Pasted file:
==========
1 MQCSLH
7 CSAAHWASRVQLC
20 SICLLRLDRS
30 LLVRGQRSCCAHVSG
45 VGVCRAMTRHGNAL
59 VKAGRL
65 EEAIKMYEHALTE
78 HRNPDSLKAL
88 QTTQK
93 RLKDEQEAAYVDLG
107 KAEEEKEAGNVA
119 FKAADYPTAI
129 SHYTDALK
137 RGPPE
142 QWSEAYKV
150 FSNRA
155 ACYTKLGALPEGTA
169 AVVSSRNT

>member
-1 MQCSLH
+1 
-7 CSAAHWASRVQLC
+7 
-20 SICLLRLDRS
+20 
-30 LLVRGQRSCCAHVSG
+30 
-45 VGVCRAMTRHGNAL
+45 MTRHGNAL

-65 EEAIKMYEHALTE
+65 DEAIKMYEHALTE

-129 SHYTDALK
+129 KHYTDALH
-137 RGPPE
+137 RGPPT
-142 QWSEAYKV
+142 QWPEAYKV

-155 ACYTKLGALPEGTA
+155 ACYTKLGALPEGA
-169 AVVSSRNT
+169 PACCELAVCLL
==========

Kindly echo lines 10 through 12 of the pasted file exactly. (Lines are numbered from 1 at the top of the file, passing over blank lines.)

93 RLKDEQEAAYVDLG
107 KAEEEKEAGNVA
119 FKAADYPTAI